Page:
That makes sense to me. I’m happy no one has asked me that question because for me, I really don’t have a damned clue.

Yeah, me neither. Sounds good, though. Might be true.

Maybe that’s part of it right there. You can play ‘out loud’ without worrying about whether something is or isn’t true. My memory isn’t so hot anyway, if I’m writing fiction and I get the story wrong, well. It was intentional.

Is that where the obsession with reality grids comes from?

It could be. And a fascination with faux quantum physics. It’s funny what you said about ‘tapping into a mythic trunk line’… For me Fas Ferox really began in Arizona before I came back out east, I actually started having dreams with the Orisha characters. And that’s not normal for me… My dreams in truth are bizarre, but not usually in a useful way.

My dreams are distressingly normal. I often wish they’d prove prescient, or too terribly absurd to foretell anything but madness. Usually, they consist of me, doing and thinking about things. Then I wake up? Had a repetitive nightmare for a while. Couple years. This muggle shit is a hard-earned reward.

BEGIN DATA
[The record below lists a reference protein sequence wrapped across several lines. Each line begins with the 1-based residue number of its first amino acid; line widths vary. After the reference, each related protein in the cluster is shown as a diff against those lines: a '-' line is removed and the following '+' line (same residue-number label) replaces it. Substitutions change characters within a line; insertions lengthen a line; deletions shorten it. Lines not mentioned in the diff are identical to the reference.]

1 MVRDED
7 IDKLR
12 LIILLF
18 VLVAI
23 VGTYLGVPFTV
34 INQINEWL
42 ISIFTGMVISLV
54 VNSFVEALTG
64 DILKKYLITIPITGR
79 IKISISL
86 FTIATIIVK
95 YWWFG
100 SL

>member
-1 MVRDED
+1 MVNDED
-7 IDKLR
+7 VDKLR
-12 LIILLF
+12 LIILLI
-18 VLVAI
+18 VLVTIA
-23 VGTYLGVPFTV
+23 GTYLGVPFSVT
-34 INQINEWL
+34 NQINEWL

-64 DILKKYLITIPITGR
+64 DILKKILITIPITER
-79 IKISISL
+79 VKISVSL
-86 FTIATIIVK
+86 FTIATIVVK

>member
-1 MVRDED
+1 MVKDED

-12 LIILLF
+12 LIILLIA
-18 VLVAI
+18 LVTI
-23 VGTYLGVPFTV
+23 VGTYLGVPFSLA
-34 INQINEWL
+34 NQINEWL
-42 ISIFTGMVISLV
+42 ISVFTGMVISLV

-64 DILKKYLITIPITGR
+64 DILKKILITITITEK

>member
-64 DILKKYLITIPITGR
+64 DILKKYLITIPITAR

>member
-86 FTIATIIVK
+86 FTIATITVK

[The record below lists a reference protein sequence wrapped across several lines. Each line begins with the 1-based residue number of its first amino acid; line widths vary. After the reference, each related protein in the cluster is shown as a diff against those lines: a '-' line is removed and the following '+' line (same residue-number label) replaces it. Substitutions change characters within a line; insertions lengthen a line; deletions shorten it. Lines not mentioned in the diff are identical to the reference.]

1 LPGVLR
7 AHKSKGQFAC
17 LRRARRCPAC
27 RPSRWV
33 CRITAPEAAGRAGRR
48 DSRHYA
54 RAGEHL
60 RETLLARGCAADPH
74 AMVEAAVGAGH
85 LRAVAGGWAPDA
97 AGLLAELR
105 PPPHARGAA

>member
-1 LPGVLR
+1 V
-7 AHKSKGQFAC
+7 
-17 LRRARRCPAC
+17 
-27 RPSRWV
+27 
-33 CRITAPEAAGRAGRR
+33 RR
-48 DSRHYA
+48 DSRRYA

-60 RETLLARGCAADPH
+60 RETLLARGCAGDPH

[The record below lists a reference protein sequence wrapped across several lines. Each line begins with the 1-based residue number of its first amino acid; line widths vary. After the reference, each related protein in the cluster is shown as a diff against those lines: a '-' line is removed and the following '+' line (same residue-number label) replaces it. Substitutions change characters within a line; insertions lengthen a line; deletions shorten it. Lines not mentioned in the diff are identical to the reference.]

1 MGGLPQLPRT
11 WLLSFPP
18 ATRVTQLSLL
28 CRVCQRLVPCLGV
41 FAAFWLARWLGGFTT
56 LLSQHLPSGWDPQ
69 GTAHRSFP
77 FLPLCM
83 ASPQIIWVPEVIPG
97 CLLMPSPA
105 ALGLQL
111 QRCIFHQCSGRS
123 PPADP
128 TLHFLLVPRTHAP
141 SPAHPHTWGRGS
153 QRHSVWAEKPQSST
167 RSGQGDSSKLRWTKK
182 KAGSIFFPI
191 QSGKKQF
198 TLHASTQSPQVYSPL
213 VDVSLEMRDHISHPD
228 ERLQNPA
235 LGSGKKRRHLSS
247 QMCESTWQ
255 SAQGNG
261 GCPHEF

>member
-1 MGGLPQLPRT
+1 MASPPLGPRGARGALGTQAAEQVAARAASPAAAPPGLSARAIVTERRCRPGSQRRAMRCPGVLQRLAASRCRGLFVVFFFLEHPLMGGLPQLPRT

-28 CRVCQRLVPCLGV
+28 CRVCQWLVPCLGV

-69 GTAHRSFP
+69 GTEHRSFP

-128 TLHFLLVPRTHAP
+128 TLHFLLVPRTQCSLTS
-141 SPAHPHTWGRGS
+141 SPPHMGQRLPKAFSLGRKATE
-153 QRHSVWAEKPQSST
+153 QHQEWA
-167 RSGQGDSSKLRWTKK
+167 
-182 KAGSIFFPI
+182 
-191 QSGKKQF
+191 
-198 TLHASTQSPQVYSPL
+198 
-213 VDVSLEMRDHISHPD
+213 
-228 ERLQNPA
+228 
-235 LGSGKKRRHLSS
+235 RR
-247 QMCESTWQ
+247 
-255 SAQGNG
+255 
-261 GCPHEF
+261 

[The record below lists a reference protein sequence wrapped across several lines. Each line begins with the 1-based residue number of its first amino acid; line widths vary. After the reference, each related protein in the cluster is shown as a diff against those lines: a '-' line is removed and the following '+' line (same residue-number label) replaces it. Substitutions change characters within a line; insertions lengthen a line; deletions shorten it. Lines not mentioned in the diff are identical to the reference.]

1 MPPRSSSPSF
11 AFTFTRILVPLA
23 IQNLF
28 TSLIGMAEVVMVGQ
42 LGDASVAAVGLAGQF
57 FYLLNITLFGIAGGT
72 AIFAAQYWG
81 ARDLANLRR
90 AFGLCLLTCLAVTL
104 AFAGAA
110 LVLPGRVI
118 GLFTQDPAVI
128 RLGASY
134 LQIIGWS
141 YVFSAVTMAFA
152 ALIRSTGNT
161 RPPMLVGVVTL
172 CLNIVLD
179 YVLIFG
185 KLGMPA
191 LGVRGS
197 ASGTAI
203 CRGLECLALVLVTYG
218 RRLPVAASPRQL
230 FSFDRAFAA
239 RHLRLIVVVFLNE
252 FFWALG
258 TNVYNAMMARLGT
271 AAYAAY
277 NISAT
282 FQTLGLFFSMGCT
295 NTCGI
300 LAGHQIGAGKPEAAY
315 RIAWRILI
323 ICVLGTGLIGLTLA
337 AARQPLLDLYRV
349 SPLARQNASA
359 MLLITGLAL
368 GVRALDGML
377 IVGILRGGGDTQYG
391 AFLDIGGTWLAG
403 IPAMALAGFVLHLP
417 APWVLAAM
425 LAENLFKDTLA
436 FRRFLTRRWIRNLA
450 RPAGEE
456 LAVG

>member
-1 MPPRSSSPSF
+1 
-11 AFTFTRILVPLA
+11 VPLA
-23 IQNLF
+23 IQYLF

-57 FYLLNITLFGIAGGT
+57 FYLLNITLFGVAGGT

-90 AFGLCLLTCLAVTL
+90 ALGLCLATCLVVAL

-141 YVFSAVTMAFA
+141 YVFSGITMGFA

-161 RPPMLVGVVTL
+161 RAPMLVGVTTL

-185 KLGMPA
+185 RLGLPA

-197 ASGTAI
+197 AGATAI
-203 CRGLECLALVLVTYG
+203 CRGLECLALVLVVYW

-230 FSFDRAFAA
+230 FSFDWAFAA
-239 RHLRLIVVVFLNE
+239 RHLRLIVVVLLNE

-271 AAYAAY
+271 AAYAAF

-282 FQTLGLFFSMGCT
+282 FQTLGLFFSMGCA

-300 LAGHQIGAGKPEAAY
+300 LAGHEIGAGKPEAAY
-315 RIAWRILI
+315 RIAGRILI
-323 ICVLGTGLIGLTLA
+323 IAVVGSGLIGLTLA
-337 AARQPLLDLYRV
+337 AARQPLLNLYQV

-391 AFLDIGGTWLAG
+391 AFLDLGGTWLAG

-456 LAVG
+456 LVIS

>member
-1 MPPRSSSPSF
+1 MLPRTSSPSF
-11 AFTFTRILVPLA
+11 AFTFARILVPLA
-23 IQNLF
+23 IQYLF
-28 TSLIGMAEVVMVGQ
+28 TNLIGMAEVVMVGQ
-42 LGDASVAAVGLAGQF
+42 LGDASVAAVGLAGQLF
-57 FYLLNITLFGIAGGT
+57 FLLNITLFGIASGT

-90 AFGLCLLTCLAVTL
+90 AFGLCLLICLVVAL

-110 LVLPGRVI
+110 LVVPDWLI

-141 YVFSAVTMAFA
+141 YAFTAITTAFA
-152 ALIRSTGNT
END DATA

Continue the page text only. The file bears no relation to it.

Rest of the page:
Focusing on survival does change a lot.

It’s not so much that. It’s that I’ve fallen out of love with introspection. I know what I’m gonna find in there: whatever it is I’m looking for. I prefer to find my inspiration in the world.

I don’t think Jung accounted for someone just deciding to become an extrovert one day.

The occult mechanics of malaria, or a tumbler lock, or the old man sitting behind the bar wearing a busboy’s apron. There’s beauty and originality in the world beyond that which I could spin internally.